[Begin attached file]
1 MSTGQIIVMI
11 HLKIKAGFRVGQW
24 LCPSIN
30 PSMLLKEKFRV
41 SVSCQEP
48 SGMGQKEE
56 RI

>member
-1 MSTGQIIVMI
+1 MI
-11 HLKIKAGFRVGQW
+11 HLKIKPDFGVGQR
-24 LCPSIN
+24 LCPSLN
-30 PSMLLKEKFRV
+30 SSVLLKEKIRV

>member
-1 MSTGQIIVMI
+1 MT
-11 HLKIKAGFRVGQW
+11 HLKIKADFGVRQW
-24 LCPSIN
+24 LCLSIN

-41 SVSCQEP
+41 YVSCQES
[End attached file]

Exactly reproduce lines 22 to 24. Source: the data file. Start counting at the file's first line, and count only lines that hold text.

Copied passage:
-24 LCPSIN
+24 LCLSIN

-41 SVSCQEP